conservatorships cbqualto approximately 33 percent of the receivable in
its first quarter report because the collectibility of these advances was
questionable. However, recent decisions of the Corporation’s Legal Divi-
sion have indicated that the advances are priority claims and, if secured,
should be fully collectible. To ensure sufficient resources exist to repay
the advances, the Corporation calculated the liquidation value of conser-
vatorship assets and subt ratted from that amount the total conservator-
ship advances and ot,her secured liabilities. If the liquidation value of
the assets equaled or exceeded the priority claims, no loss was recog-
nized. In only one conservatorship did the value of advances and other
secured liabilities c)xctredthe asset liquidation value and the excess was
less than $1 million. As a result, the Corporation eliminated its allow-
ance for loss on advances to conservatorships in its second quarter

 page4                                GAO/APMD-91-41ResolutionTrust Corporation

                   nothing in FIRREA should be viewed as permanently expanding the Cor-
                   poration’s $50 billion limitation. The Corporation’s report and an accom-
                   panying table providing details on the computation are included as
                   appendixes 1 and 11,respectively.

                   During our review period, the Corporation issued its operating plan for
                   the 6 months beginning October 1, 1990. This plan indicated that the
                   Corporation would soon reach the obligation limit and would then be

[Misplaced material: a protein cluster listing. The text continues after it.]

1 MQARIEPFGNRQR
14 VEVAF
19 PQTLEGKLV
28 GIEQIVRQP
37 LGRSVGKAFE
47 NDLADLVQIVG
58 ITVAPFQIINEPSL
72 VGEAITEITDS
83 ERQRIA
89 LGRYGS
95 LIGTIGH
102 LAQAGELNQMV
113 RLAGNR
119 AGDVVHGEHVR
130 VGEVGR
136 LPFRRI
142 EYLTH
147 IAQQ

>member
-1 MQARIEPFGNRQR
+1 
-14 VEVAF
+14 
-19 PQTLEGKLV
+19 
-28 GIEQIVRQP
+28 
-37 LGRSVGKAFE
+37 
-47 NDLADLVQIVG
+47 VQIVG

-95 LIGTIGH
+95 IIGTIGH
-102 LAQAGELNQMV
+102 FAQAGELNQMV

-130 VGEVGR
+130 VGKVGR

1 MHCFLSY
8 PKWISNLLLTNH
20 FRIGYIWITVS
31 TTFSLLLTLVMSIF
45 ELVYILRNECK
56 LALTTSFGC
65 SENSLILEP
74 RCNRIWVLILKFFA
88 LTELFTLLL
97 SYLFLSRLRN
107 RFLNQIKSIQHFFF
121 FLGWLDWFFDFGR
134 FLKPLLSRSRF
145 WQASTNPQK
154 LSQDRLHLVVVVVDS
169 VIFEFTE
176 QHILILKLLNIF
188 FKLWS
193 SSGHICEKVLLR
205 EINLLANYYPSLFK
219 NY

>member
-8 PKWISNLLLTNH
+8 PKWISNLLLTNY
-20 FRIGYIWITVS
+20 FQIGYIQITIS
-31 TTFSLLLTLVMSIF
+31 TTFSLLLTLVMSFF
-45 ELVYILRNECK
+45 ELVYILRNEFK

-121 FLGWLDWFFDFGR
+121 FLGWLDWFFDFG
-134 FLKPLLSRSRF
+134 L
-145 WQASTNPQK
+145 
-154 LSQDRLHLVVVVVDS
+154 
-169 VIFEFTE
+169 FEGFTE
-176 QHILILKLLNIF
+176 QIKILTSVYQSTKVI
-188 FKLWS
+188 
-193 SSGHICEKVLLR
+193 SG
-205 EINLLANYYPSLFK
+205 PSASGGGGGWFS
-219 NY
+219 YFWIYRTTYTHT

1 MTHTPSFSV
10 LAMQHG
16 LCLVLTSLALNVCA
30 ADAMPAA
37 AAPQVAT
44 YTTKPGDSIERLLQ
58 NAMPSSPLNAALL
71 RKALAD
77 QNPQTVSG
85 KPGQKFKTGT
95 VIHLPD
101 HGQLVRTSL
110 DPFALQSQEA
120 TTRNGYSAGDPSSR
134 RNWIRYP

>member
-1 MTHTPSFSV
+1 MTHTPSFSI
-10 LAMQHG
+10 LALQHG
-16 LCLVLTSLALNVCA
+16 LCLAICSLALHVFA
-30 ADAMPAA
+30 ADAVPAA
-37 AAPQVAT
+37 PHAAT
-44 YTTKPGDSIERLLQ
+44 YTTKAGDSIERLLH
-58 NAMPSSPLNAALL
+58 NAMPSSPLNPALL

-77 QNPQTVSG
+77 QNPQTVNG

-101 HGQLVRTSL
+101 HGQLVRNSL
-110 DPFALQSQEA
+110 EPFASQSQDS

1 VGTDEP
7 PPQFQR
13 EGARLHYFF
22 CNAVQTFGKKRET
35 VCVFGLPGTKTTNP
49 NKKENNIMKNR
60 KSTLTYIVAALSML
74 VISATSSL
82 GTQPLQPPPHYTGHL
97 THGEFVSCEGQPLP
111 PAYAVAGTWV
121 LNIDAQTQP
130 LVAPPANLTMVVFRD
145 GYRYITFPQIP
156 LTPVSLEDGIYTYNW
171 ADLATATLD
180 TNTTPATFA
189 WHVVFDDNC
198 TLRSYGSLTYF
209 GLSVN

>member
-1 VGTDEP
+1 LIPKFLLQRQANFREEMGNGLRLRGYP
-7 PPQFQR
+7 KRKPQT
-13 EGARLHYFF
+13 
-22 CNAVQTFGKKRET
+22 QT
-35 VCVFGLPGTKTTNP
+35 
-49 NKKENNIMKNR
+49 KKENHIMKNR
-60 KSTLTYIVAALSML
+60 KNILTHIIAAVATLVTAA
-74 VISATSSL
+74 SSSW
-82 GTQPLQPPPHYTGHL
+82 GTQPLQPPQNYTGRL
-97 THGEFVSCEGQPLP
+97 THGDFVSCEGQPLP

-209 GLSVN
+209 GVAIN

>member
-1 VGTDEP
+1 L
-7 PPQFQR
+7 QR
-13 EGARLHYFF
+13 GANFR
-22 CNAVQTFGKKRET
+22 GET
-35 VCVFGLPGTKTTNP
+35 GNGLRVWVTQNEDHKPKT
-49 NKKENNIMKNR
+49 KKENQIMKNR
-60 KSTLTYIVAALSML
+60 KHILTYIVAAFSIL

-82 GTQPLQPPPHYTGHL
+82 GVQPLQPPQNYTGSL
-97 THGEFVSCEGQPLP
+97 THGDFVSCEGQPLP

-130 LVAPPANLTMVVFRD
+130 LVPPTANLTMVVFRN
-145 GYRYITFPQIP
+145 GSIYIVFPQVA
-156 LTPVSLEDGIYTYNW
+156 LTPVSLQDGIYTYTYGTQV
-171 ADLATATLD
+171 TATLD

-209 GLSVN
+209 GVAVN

unable to continut, resolving failed institutions. To provide you with
                   information that may impact future compliance with the obligation
                   limit, we have included a discussion of the Corporation’s funding status
                   in this report.

                   Based on our reviclw of the Corporation’s September 28, 1990, report
Results in Brief   and schedule and its financial records, we determined that none of the
                   categories for the formula required by AKKEA were omitted from the
                   Corporation’s calculation. While our work did identify several errors
                   and misclassifications in the Corporation’s financial accounts, none of
                   them would have a material effect on the calculation of the limitation.
                   We reported our findings to Corporation management and are currently
                   working with them t,o correct the problems. WC did not attempt to deter-
                   mine the amount of any undisclosed obligation or overvalued assets of
                   the Corporation which, if disclosed, would have affected its calculation.
                   However, considering the results of our review and the size of the
                   reported excess balance available as of June 30, 1990, we believe there
                   is little risk that the Corporation exceeded the limitation.

                   The Corporation’s operating plan for October 1990 through March 1991
                   indicates that it will face a funding crisis. Without sufficient funds to
                   absorb the losses and to purchase the assets of failed institutions, the
                   Corporation will have to slow down its resolution activity. There may be
                   disagreement concerning the ultimate cost, of such a slowdown, but all
                   agree that allowing failed institutions to continue to incur operating
                   losses will increase rfasohltion costs.

                   Although the administration has not recently appeared before your
                   Committee to discuss funding options, the Secretary of the Treasury’s
                   October 10, 1990, letter to the Congress stated that without additional
                   funding, the Corporation’s resolution activity would cease before the